“Then, of course, if the client doesn’t like it we can get immediate feedback and correct it straight away.”

2. Use your time more wisely

Procurement pros have, for too long, been gathering data from too many sources because that’s what they think they should be doing. It’s time consuming and, often, it’s also futile.

“So much time spent is spent gathering data. Procurement pros need to start at the end and work backwards. First and foremost you need to ask what’s the outcome or insight you’re trying to achieve and what are the business behaviours you’re trying to change.”

Develop a joint understanding of business requirements. From that you work backwards to determine three things:

1. What data you need

2. How you acquire  it

3. What enrichment that data needs

In doing this “you’re not only gathering data that’s fit for purpose, you’re also considering business process that drives that data and building improvements into this process to ensure data quality and data consistency.”

“Of course it doesn’t stop there our role is to automate that takes gathering filtering, sorting data away from practitioners

Ideally we don’t want our practitioners spending time analysing or shipping raw data rather looking at results or process insights. but spending time

So what drives this behaviour off trying to get all sorts of data?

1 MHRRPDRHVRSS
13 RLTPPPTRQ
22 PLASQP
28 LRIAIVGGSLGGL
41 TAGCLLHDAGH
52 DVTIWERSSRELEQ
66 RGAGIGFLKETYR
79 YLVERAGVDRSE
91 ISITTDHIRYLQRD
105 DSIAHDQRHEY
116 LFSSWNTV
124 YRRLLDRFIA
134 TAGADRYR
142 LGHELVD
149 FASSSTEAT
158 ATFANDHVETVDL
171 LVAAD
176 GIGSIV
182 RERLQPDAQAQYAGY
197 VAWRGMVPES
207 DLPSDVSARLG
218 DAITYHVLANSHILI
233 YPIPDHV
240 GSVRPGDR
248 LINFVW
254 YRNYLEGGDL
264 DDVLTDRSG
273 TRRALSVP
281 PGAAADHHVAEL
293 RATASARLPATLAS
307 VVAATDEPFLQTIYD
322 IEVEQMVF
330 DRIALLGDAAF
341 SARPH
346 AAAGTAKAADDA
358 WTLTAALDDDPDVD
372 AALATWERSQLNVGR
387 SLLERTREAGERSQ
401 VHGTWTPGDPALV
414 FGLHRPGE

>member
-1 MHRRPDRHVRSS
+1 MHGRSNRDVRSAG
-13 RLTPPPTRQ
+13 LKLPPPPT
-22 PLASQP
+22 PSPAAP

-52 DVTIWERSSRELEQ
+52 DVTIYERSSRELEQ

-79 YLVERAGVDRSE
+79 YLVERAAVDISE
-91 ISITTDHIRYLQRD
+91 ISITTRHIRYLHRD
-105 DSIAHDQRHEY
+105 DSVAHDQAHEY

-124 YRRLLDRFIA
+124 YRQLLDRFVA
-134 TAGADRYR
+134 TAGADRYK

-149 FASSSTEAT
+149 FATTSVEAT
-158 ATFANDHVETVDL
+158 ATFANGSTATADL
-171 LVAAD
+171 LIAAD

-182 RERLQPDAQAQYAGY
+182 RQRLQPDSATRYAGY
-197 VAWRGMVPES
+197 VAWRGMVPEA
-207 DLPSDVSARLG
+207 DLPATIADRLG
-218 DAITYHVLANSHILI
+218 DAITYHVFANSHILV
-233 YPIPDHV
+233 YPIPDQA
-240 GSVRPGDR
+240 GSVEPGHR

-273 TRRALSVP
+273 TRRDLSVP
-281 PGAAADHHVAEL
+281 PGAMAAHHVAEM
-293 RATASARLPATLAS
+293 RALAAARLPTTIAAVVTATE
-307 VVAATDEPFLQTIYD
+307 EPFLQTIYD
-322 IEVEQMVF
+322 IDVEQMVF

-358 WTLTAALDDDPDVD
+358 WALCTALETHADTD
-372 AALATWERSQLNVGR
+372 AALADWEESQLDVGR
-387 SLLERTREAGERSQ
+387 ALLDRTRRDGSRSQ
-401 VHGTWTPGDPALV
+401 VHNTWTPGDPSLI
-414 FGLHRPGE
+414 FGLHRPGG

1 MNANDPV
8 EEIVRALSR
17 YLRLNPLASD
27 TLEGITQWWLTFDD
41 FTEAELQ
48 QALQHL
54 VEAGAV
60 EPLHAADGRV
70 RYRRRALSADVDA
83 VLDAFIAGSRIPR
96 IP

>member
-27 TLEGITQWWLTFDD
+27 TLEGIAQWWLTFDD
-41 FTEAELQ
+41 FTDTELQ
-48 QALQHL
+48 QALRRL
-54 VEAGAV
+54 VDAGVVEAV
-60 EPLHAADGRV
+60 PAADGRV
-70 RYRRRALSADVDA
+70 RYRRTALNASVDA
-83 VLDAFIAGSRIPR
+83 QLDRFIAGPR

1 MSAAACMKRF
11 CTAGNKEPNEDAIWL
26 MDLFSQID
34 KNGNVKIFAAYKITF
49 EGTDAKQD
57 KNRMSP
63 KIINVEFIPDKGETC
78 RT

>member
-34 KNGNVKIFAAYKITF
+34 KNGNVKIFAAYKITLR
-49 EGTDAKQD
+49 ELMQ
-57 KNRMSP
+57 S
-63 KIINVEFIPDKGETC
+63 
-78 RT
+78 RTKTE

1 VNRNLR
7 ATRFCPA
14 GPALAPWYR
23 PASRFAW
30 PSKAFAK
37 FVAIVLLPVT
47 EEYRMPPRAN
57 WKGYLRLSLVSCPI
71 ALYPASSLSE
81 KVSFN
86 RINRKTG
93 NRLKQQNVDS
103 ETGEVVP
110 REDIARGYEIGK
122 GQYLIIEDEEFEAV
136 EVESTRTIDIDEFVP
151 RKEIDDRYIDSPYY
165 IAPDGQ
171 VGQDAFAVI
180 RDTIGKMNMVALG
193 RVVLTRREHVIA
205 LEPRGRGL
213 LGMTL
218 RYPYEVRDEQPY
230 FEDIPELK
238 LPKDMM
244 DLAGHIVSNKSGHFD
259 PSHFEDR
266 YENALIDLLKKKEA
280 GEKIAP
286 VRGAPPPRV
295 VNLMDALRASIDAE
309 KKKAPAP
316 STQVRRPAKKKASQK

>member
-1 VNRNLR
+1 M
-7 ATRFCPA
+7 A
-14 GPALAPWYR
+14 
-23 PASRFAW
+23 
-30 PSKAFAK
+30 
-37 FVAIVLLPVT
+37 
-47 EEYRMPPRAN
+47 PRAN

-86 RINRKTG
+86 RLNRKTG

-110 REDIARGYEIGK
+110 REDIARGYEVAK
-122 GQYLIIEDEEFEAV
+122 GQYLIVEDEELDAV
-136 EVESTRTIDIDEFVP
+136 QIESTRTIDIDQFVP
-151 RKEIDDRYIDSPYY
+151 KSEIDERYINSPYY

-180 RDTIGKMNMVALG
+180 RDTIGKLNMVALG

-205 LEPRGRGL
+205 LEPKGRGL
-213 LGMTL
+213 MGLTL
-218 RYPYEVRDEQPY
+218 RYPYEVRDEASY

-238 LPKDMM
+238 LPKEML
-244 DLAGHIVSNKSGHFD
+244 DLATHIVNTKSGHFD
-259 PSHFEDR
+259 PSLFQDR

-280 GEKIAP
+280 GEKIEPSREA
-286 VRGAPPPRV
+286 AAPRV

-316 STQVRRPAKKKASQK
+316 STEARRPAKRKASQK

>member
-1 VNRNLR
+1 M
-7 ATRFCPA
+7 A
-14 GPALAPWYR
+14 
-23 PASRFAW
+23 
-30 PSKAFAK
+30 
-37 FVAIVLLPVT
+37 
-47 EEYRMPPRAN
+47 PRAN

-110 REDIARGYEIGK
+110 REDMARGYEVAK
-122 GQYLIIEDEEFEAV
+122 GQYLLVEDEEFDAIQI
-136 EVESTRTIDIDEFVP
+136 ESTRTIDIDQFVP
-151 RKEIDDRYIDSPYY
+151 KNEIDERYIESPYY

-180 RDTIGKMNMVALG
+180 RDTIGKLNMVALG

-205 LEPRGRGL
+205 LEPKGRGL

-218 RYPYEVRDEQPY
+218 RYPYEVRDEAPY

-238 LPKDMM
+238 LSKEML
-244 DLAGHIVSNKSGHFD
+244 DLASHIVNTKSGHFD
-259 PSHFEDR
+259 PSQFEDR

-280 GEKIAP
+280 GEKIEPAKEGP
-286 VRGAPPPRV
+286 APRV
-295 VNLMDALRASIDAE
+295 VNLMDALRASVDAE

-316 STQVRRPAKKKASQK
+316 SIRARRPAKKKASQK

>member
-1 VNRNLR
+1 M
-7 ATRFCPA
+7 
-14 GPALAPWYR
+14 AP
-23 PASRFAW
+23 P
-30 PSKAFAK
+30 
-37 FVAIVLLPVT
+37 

It’s driven by wrong metrics or misunderstanding of those metrics.

“You absolutely have to make sure you measure what really matters, such that you drive the right behaviours in data acquisition and move away from concept where people are just acquiring a whole lot of data and not able to put it to good use or understand why they’re acquiring in the first place.”

3. Gather your data from the right sources

IBM source their data from a wide variety of sources.

“We look at RFX data, procurement and customer contracts, internal client demand and pipeline data,” explains Marco.  “Internally it’s a very broad base of data which includes procurement and our clients.”

They use “market intelligence from MI providers as well as MI from structured and unstructured public data sources, social media and various other sources.”

“The data we get from suppliers  is really important and includes things like machine failure rates, product life-cycles [and ]configuration options.”

“It’s a broad base but it’s not about gathering all of that data but rather targeted to achieve a specific objective.”

Do IBM have a particularly ‘hot’ data source? “Not so much the hot data source” says Ed. “It’s the way you use that data!”

“assembling the data in a coherent way where the buyers can have it at their fingertips – assembling quickly, linking the data and then presenting it to the buyer in a new user experience is where the power comes from.”

4. Listen to your client

“Listen to the voice of the client” says Marco.

“Start with an understanding of what you’re trying to solve, really understand what the practitioners needs are and work backwards from there to figure out what you really need”

Set up engagement meetings, engage with the client regularly and continuously share and showcase your work with your internal team.

5. Focus on data quality

“Focus on data quality and ensure that your procurement processes enable the acquisition and enrichment of good quality data,” says Marco

“It sounds very obvious but it is so often overlooked and it causes tremendous frustration in the system.”